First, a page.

Manchin withdraws park study request
U.S. Senator Joe Manchin has asked the National Park Service to halt an exploratory study he requested in July 2011. The study was to determine the feasibility of establishing a national park and preserve that would encompass approximately 700,000 acres of state and federal lands in the Allegheny Highlands between Green Bank, Aurora, Elkins and Franklin.
"I believe that after performing a Reconnaissance Survey, the NPS will recognize that this area is not only a West Virginia, but also an American landmark," Manchin said in his July request.
In a letter dated March 9, Manchin said he has since received a strong response from West Virginia hunters, anglers and trappers concerned that the creation of a National Park in this area would "mark the beginning of the end of these practices inside the park boundaries."
"As I have repeatedly said, I would only support exploring the creation of a National Park Unit in West Virginia if its for the benefit of all my constituents, and respects the values and traditions of my state," Manchin said.
"I believe in public lands and in making these public lands accessible for the recreation and enjoyment of our citizens, but I have also said through this process that West Virginia's heritage, and our cherished traditions of hunting, fishing and trapping, must absolutely be protected and preserved," the Senator stated.
Manchin's letter was in response to a February 28 letter from National Park Service Director Jonathan B. Jarvis.
That letter makes no mention of hunting, fishing or trapping. However, the letter does state that "under National Park Service policies, the continuation of extractive activities such as timber harvesting and gas development would make the establishment of a national park infeasible.
On February 2, Manchin wrote Jarvis to request written assurances of the following within any new National Park unit in the Allegheny Highlands:
ﾕ that hunting, fishing and trapping rights would be "completely protected"
ﾕ that the West Virginia Department of Natural Resources would administer hunting, fishing and trapping regulations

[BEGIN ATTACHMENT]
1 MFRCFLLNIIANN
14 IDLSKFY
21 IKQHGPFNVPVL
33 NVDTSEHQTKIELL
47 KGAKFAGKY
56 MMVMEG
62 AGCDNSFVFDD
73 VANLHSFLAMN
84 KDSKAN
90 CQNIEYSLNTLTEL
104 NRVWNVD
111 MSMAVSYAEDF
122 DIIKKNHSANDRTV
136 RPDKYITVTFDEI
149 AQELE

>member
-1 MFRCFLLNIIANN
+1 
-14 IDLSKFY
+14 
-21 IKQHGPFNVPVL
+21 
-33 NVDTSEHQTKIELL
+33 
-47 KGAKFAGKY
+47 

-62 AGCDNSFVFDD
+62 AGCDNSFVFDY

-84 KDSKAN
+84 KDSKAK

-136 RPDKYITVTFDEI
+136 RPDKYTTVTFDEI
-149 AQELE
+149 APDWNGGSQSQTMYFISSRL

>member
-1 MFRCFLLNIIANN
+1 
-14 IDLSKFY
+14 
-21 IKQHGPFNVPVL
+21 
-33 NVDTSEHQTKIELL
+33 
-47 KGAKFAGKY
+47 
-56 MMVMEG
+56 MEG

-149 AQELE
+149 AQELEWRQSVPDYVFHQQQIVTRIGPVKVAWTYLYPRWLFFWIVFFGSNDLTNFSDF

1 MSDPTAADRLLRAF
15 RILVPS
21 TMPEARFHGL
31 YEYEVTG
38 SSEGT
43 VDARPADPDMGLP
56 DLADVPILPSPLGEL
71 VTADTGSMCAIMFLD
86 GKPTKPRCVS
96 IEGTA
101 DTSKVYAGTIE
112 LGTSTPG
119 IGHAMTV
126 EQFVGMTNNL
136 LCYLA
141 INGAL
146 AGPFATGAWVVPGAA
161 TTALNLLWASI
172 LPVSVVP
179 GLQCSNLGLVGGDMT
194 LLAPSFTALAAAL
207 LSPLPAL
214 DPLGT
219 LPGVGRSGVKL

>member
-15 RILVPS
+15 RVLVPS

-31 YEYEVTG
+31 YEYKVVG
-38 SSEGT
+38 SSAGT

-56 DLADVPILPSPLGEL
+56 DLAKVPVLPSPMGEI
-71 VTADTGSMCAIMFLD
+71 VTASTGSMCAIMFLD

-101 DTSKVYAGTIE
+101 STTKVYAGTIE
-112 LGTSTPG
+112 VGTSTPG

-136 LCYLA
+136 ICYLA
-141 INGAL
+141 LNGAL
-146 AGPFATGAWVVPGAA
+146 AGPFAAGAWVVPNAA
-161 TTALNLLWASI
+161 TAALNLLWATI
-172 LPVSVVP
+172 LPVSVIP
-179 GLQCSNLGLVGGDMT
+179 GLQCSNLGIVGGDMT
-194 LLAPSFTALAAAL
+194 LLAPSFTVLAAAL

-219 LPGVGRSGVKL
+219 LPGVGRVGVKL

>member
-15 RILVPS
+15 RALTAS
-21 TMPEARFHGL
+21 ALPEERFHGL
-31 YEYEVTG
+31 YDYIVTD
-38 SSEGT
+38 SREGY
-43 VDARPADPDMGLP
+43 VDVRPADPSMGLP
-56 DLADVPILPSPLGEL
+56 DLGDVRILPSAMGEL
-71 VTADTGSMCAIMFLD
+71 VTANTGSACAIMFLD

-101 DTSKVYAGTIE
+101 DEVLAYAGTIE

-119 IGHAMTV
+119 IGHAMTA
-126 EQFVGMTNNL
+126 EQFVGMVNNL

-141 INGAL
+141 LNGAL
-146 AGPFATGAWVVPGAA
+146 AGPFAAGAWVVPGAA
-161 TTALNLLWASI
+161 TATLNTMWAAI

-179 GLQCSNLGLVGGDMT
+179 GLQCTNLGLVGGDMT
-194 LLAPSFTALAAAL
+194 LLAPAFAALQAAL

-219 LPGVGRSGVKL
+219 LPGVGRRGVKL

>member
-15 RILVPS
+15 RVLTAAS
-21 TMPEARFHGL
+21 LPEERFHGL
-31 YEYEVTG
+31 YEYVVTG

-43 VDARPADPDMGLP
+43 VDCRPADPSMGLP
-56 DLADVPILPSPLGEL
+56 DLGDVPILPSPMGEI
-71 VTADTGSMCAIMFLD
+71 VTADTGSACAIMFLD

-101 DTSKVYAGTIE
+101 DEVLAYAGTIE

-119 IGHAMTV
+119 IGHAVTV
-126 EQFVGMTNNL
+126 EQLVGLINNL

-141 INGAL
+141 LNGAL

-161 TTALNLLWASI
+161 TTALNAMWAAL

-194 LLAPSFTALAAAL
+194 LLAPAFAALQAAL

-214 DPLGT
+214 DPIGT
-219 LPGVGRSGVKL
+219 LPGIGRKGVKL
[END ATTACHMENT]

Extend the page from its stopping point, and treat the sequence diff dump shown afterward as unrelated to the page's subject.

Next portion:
ﾕ that trout stocking of streams and rivers would continue at the direction of the DNR
ﾕ that habitat management would continue at the direction of the DNR
ﾕ that surface, timber or mineral rights of private owners would not be denied or acquired by eminent domain
ﾕ that timber management would continue
ﾕ that oil and gas development would not be restricted
Jarvis' February 28 letter stated that "such details are beyond the scope of a limited reconnaissance survey."
"Senator Manchin asked that the National Park Service provide clear statements in writing that hunting, fishing, and trapping rights would be protected in the potential National Park Unit," said Manchin Press Secretary Marni Goldberg on Tuesday. "He pulled his support for the Reconnaissance Survey because the National Park Service did not provide these statements in their response to him."
"We're disappointed that it appears the study won't go forward," said Judy Rodd, spokesperson for Friends of High Allegheny National Park and Preserve. "We still believe this proposal would be a great economic boost to the Highlands."
Rodd said Manchin called her personally on Saturday to inform her of his request that the NPS halt its study.
Even if a park and preserve were created, Rodd said, timber and gas activity would still be permitted on privately-owned land around the park. Rodd also cited recent timber harvest figures that show most timbering in the Allegheny Highlands in recent years has been on privately managed forests and not on the Monongahela National Forest lands encompassed by the proposed park and preserve.
Friends of High Allegheny National Park and Preserve would continue to advocate for the park and preserve, Rodd said, adding that she believed its economic impact on the neighboring communities could rival that of Great Smokey Mountain National Park.
Drew Tanner may be reached by e-mail at firstname.lastname@example.org.